Regarding software architecture, there are two types of network diagrams: physical and logical. A physical diagram outlines the relationship between the actual devices. It shows how network devices are physically connected to wires and cables. A logical diagram focuses more on the logical aspects of a network, such as the flow of information. It shows how communication flows between different devices. Logical diagrams typically outline routers, subnets, firewalls, and other routing protocols. Whether you need a physical or logical diagram depends on what you’re trying to outline and your goals for doing so. For example, if you’re looking for a way to improve the physical structure of your network, a physical diagram is the better option. If you need to streamline the flow of communication and information within your network, a logical diagram is the right choice.

Network diagram symbols and icons

When it comes to mapping your system architecture, every diagram is made up of standardized network diagram icons. Whether you’re a seasoned developer or a complete technophobe, these symbols’ consistency makes it easier to understand the network and how it works. Some of the most common symbols include:

• Cloud • Firewall • Terminal • ADSL/DSL • Server • Router • Signal

These icons may look different depending on how they are represented by different providers. For example, Cisco, AWS, and Azure all use icons to represent the various components that make up their systems.

Example of a network diagram

To see an example of how a network diagram is structured, take a look at the Cisco Data Network Diagram Template:

Cisco is a digital communications company. It offers data center and access networking solutions, providing industry-leading automation, network equipment, and real-time visibility for businesses worldwide. Using an extensive library of icons, this network diagram exemplifies how a business can build, design, and showcase its Cisco network infrastructure. It helps network engineers and designers visualize their networks in a clear and concise format, allowing them to spot inefficiencies and areas for improvement.

How to create a network diagram

Are you wondering how to draw a network diagram of your own? Follow these steps to get started:

1. Choose the right tool

Choosing the right network diagram tool can be the difference between a successful diagram and a not-so-successful diagram. To find the best networking diagram tool for your business, consider the following tips:

Look for simplicity

Network diagrams can be complex, so you need a platform that’s intuitive, easy to use, and that allows you to create engaging diagrams.

Find collaborative features

To create an effective network diagram, you need a platform that allows you to collaborate with your team — especially if you’re part of a remote or distributed team. When choosing a diagramming tool, ensure it has enough collaborative features so that you and your team can work together from anywhere. For example, allow everyone to view, edit, and comment on the diagram.

Take a look at the templates

If this is your first network diagram, it’s helpful to start by using existing network diagram templates. Ideally, the template should be customizable; the ability to make edits and changes will help you create an accurate network diagram.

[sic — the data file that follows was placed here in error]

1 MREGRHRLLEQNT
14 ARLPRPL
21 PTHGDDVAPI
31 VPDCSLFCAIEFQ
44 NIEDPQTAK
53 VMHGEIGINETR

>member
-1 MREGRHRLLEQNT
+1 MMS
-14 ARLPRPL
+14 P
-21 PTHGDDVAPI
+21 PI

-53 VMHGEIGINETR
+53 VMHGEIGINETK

2. Use the right format

With the right tools in place, you can now decide whether to create a physical or logical network and which topology to use.

If you need to plan the physical structure of your network (including cables, devices, and routers), you need a physical network diagram. To show how data and information move through your network architecture, you should create a logical network diagram.

When it comes to choosing the right topology, that’s up to you. Review the common formats we outlined previously, and you should be able to determine which structure best suits your needs.

For example, if you have a simple computer network, the bus topology could be a good starting point. It’s fairly simple and doesn’t use too much cable. But if you need something more complex, the tree or mesh topology could be a better option.

3. Add network components

Now it’s time to start adding your network components to reflect your network structure. To do this, familiarize yourself with the standardized symbols, and start plotting the different elements of your network architecture.

4. Name the components

Although the symbols are standardized, it’s still helpful to clarify the exact pieces of equipment your symbols represent. This is where adding labels comes in handy. By adding text labels, you can specify what the different symbols represent in your network architecture. Whether it’s a certain type of router or a wireless access point, the labels indicate exactly what the diagrams include.

5. Structure your diagram

Before you wrap things up, you must ensure your diagram structure is in place. This involves drawing connection lines and arrows between your objects to outline your diagram topology and structure. The lines should clearly show how the network elements relate and how information flows between them. Avoid crossing the lines (unless you’re using the star topology) to ensure the diagram is as clear as possible. You can also use different colors for the lines to represent different types of relationships. For example, if information flows both ways, you could add a green line. If it only flows one way, you could use red.